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Buffalo Bills season preview: Despite offseason improvements, playoff push depends on Allen’s QB play

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Last season was one of transformation in Buffalo. Following a first playoff appearance in 18 years, the Bills pulled the trigger on a rebuild. Tyrod Taylor was out, replaced through the draft by a young gunslinger with question marks about his accuracy. Josh Allen did little to allay fears about his throwing abilities in 2018, completing just 52.8% of his passes. However, Allen was protected by one of the worst offensive lines in the NFL and had limited options in the passing game. He was flushed from the pocket repeatedly, which forced him to show off his proficiency in the run game (631 yards, 8TDs).

It was Allen’s arm that the Bills fell in love with though. Poor protection forced quick releases, preventing Allen the opportunity to air it out like he and his franchise would have liked. Buffalo finished 30th in points scored last season. Yet in 11 starts in 2018, Allen was 5-6. Buffalo were 1-4 when another player started under center. The potential is there, which is why this offseason was so crucial to the Bills.

Weapons on offence

LeSean McCoy and Frank Gore make up the oldest running back pairing in the league, sharing the load to keep their well-travelled legs relatively fresh. T.J.Yeldon will take the reins primarily on passing downs. Rookie Devin Singletary won’t see much game time with a cramped depth chart at the position.

With offence at a premium last season, it was crucial that Buffalo add pieces in all facets on that side of the ball.

Receivers Cole Beasley and John Brown joined in free agency to add to Zay Jones’s productivity. Brown’s speed (4.34 40 yard time) will be especially important to Allen’s long range passing gifts. His quick breaks mean Allen need not wait too long to let the ball loose. Competency at tight end is crucial to give the young quarterback extra options in the passing game. Tyler Kroft will be missed as he recovers from a foot injury. Lee Smith will share a lot of snaps with Dawson Knox and Tommy Sweeney at training camp.


A line in the sand

Of course with the offensive line as poor as the Bills’ 2018 edition, Allen would rarely get enough time to let his receivers get deep. They required a complete rebuild at the line. Buffalo acted aggressively in free agency to get one of the best available centers in Mitch Morse. He will immediately plug up the middle of the line, while second round pick Cody Ford adds much-needed strength at right tackle. Ty Nkeshe was another free agency signing at that position, so Ford may move to guard initially before taking over.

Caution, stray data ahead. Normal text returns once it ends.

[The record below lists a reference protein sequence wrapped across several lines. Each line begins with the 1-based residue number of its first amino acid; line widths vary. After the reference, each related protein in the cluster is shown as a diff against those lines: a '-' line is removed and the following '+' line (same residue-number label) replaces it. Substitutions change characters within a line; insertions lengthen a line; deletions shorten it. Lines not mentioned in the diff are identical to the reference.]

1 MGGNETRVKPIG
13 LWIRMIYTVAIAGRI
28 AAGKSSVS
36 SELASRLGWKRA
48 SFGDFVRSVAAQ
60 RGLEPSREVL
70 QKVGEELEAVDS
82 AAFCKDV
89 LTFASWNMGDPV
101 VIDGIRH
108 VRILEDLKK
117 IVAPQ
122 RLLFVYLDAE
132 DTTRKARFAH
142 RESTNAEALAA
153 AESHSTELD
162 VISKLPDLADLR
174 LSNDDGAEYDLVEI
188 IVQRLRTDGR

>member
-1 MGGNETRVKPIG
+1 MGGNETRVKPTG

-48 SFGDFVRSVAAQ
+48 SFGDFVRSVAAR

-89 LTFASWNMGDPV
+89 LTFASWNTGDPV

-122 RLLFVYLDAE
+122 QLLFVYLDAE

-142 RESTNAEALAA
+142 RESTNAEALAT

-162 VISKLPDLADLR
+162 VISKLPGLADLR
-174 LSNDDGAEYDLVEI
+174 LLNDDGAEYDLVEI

Dion Dawkins protects Allen’s blindside at left tackle alongside Quinton Spain, who comes over from Tennessee. It’s a much stouter line that will give Allen the time to spray the ball around the field. Multiple tight end packages will also add depth to that protection on passing downs.

Improving defensively

The Bills were in the middle of the league on defence last season (18th in scoring defence). With the players at their disposal on the defensive line and at linebacker, they should improve on the 41 sacks from 2018. Jerry Hughes and Lorenzo Alexander combined for 13.5 sacks last season. 9th overall pick in the 2019 draft Ed Oliver adds legitimate threat at defensive tackle. Hughes, Shaq Lawson, and Trent Murphy come off the edge. Alexander and Tremaine Edmunds arrive from the second level.

The Bills secondary is strong for the most part. Micah Hyde and Tre’Davious White are leaders on the defence. Hyde and Jordan Poyer at safety force quarterbacks to look away from their side of the field. White is a lockdown corner on his day. The only issue in the secondary is depth at cornerback. Taron Johnson, Kevin Johnson, Levi Wallace and E.J. Gaines compete for the other cornerback spot. Edmunds, Alexander, and Matt Milano combined for seven interceptions from linebacker. Second in interceptions and fourth in passes defended in the league in 2018, Buffalo look to continue getting takeaways from the opposing passing game.

If Ed Oliver is the defensive wrecking ball the Bills hope he is, this defence could be one of the most disruptive in football. Interceptions from the secondary and defensive pressure in the quarterback’s face could be a dangerous combination. The defence still feels like it’s a top-quality edge rusher away from being top-10 in the league.


Likelihood of reaching the playoffs: Low.

6-10 last season and with an improving roster, the Bills have reason to be optimistic. However they remain in a division with Bill Belichick, Tom Brady and the New England Patriots. The New York Jets have also improved significantly. They face multiple playoff-calibre teams in their schedule. The Philadelphia Eagles, Cleveland Browns, Dallas Cowboys, Baltimore Ravens, and Pittsburgh Steelers await. Josh Allen’s accuracy must improve. Buffalo will likely end up .500 at best, despite a stout defence and improved offence.

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